Farm owner Carine Kidd and farmer Peredur Owen run a flock of mainly Easycare ewes alongside a cattle rearing system at Glanmynys, a 215ha (531 acre) Farming Connect demonstration farm near Llandovery in Carmarthenshire.

See also: Tips for feeding and managing ewes for successful lambing

Through their work with Farming Connect, they have worked with industry experts, including independent sheep specialist Lesley Stubbings, to improve the performance of their flock of 1,000 breeding ewes and 300 lambs.

Management changes have included transitioning the herd to the Easycare breed, introducing outdoor lambing, reseeding and growing more forage and winter crops.

Share farmer Peredur Owen and farm owner Carine Kidd © Debbie James

The resulting move away from concentrates has reduced annual feed costs by £1.52 per ewe.

Monitoring flock performance, including assessing ewes’ condition at key milestones, has been fundamental to improving profitability.

Farm Facts

  • 215 ha (531 acre) Farming Connect demonstration farm
  • 1,000 Easycare, Aberfield and Welsh ewes and 300 lambs
  • 250 Angus and Wagyu cattle reared under contract
  • 6 ha (15 acres) of rutabagas for wintering
  • 31ha (77 acres) wooded

Management tool

Mrs. Stubbings informed farmers that the ewe condition assessment was a simple and effective management tool to assess the body reserves of ewes before tupping, at sweeping and at weaning.

This process has become even more of a priority this summer as the pasture has come under pressure from extremely dry weather. By intervening now, Ms Stubbings said, dry matter (DM) blankets could be matched to herd performance and farmers could make informed decisions.

“BCS is the only key performance indicator (KPI) anyone can monitor – it has an overriding effect on all other performance factors,” she said.

“If you want a ewe to perform well, you have to keep her at the right BCS all year round.”

One goal that every herd can achieve is to achieve the correct mating condition level in at least 90% of the herd – for lowland breeds this means a condition score of 3-3.5, and for mountain breeds, 2.5-3.

Following the achievement of the BCS target, in combination with better nutrition, the scavenging percentage in the herd at Glanmynys increased by 9%.

Plan for drier summers

To manage the condition of the ewes during a summer of poor grass growth, the leaner ewes in the Glanmynys flock have been sent to pasture with higher covers, while a daily move system is in place for the fitter sheep.

A reseeding program saw the introduction of multi-species grasslands to Glanmynys (see “Reseeding Preparation Tips”). The goal for them is to sustain the farm against drier summers.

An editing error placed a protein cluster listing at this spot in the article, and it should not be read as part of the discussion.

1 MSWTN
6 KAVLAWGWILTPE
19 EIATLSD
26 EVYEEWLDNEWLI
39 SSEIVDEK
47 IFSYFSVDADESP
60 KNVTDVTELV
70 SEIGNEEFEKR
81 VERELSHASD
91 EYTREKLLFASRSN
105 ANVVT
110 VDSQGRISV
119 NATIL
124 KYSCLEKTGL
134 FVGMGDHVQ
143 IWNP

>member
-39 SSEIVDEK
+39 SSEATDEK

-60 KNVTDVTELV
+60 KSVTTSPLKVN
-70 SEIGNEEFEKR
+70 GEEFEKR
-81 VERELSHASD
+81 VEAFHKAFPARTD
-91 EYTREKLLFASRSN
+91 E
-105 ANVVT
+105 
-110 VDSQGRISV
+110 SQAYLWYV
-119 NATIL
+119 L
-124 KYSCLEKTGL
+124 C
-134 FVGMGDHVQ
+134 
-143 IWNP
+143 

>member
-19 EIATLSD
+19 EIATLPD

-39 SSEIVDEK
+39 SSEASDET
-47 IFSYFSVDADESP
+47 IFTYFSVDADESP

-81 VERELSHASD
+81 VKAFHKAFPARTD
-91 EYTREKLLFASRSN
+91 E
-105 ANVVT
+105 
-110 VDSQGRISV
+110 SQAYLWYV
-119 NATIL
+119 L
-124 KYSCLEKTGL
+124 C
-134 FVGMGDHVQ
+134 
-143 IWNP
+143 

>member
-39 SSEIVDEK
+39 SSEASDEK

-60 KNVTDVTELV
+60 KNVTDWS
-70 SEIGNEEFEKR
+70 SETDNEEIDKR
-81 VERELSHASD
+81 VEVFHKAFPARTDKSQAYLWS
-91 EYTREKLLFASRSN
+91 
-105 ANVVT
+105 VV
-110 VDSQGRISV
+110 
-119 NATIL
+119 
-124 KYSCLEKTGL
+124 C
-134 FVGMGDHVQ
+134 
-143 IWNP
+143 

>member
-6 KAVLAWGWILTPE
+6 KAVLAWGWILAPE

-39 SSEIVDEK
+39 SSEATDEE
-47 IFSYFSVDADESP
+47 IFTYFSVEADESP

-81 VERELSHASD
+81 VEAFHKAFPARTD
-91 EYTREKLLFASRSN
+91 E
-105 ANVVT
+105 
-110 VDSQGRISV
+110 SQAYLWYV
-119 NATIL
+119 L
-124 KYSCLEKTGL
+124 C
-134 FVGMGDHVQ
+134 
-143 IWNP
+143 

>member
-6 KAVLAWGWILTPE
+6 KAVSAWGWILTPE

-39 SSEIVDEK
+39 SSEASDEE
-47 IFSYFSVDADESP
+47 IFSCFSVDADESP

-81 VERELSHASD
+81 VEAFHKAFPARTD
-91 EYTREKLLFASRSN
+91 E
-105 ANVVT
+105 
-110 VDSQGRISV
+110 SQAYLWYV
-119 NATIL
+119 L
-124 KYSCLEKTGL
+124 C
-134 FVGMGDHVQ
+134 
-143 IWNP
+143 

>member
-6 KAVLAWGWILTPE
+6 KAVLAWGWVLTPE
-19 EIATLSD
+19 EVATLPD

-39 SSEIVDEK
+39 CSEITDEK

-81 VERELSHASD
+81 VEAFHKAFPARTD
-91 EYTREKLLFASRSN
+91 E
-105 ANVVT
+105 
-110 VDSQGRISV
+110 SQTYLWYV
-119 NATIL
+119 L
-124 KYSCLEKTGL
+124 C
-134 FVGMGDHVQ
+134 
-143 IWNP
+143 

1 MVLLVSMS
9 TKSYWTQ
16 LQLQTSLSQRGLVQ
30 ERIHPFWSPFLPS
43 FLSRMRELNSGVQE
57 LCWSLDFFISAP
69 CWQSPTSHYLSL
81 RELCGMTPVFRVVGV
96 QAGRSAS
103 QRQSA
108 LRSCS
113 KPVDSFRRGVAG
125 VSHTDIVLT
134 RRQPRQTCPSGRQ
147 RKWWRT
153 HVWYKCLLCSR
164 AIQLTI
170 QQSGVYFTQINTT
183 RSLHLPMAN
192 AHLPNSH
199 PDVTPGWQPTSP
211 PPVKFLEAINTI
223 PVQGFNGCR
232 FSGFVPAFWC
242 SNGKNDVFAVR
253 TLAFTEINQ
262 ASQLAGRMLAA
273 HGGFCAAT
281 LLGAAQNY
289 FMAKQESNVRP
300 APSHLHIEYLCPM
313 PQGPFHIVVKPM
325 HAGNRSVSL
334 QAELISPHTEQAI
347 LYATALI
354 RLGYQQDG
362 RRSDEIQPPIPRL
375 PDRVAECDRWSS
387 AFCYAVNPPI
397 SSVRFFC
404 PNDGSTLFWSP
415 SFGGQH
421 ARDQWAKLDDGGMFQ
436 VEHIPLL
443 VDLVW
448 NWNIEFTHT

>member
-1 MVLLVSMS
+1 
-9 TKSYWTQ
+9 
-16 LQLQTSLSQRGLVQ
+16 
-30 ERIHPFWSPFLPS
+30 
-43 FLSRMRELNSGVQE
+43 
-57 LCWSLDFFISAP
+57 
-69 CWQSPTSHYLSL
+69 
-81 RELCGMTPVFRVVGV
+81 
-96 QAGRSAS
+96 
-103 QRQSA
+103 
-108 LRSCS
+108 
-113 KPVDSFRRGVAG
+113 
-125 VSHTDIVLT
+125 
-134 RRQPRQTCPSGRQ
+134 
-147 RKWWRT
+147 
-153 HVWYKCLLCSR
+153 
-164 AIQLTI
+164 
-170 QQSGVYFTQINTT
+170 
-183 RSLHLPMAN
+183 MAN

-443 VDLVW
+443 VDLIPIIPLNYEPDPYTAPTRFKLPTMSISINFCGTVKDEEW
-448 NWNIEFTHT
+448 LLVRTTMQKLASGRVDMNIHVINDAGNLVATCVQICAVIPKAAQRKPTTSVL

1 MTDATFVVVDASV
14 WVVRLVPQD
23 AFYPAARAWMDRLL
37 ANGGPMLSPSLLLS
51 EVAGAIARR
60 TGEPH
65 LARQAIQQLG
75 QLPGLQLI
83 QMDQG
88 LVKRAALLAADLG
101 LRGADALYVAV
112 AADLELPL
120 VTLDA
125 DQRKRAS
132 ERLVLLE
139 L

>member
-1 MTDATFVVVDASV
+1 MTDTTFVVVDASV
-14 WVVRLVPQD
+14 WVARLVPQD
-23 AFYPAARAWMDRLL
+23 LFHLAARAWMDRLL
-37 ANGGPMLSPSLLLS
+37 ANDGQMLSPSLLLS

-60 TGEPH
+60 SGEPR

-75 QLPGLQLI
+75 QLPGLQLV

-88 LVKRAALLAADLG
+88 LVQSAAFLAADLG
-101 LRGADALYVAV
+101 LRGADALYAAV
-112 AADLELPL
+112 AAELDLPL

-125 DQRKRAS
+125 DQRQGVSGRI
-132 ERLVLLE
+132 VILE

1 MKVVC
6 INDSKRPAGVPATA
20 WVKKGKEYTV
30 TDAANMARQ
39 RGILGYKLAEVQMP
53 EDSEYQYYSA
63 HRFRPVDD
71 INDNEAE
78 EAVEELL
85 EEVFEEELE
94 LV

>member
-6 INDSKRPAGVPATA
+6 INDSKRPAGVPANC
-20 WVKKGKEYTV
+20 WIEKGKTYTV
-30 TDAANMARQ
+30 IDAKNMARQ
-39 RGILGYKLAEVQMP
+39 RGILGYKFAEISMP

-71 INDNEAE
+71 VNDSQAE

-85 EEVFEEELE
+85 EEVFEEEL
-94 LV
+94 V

They also contributed to the performance of lambs after weaning. “The obvious benefit was growing in the dry summer conditions, which allowed us to wean the lambs earlier,” Owen said.

A 15-acre crop of rutabagas was also planted for grazing from mid-December to late February. The ewes will then be put out to grass from March 1, before lambing from April 1.

Increased profit

Veterinary and medical costs have doubled over the past three years as the company has invested in metabolic profiling and blood sampling to assess trace element levels and also conducts vaccination to prevent herd lameness.

However, thanks to improved efficiency and a move to a low-input, forage-based system, a ewe’s profit margin has increased by 52%, from £6.31 to £9.65.

Early intervention needed for thinner ewes

With a shortage of grass this year, there will likely be a higher percentage of thinner than normal ewes.

Therefore, early intervention is essential, as it takes 6-8 weeks to increase fat coverage by a condition score.

A single condition score is between 10 and 13% of body weight. In a 70 kg ewe, this amounts to 8-9 kg. Therefore, if an ewe is at BCS 2 and needs to be reared at BCS 3.5, she needs to gain 13 kg.

That’s an extra 10 MJ/day above maintenance requirements for 10 weeks – almost the same as a pre-lambing diet, says independent sheep specialist Lesley Stubbings.

“That means a high level of feed for lean ewes with concentrate supplementation plus hay or silage when the grass is short.”

Practical assessment

Ms. Stubbings advises farmers to physically feel the condition of ewes and not rely on visual assessment.

This can be done by manipulating them in the lumbar region, immediately behind the last rib. The amount of eye muscle and the degree of fat coverage over the spinous and transverse processes should be assessed.

Tips for Preparing for Reseeding

According to an industry expert, farmers are being urged to review the way they apply herbicides for grass killing because too many are using it incorrectly.

Francis Dunne of Field Options says a common mistake farmers make is to apply glyphosate when leaf area is insufficient.

“Many farmers use glyphosate inefficiently,” said Mr Dunne, a speaker at the Farming Connect event at Glanmynys. “If there’s not enough leaf area, the turf won’t be able to absorb enough product to kill it.”

A grass cover of approximately 2,500 kg dry matter (DM)/ha is recommended to provide ideal uptake conditions.

Optimal conditions

Dunne advises a 12-month lead time when planning reseeding to ensure conditions are optimal for sowing.